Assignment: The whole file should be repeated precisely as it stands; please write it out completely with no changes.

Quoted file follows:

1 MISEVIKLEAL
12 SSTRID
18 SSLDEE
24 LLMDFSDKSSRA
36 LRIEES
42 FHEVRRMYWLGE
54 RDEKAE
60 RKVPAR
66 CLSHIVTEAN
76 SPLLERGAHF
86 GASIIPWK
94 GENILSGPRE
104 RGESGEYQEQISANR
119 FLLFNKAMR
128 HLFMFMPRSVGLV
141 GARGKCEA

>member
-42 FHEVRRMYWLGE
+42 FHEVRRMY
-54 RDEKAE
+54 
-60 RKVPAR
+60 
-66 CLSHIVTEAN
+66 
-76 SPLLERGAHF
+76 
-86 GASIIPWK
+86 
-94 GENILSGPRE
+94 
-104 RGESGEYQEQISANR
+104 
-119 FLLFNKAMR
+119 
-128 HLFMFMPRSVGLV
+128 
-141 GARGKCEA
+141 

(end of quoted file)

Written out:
1 MISEVIKLEAL
12 SSTRID
18 SSLDEE
24 LLMDFSDKSSRA
36 LRIEES
42 FHEVRRMYWLGE
54 RDEKAE
60 RKVPAR
66 CLSHIVTEAN
76 SPLLERGAHF
86 GASIIPWK
94 GENILSGPRE
104 RGESGEYQEQISANR
119 FLLFNKAMR
128 HLFMFMPRSVGLV
141 GARGKCEA

>member
-42 FHEVRRMYWLGE
+42 FHEVRRMY
-54 RDEKAE
+54 
-60 RKVPAR
+60 
-66 CLSHIVTEAN
+66 
-76 SPLLERGAHF
+76 
-86 GASIIPWK
+86 
-94 GENILSGPRE
+94 
-104 RGESGEYQEQISANR
+104 
-119 FLLFNKAMR
+119 
-128 HLFMFMPRSVGLV
+128 
-141 GARGKCEA
+141 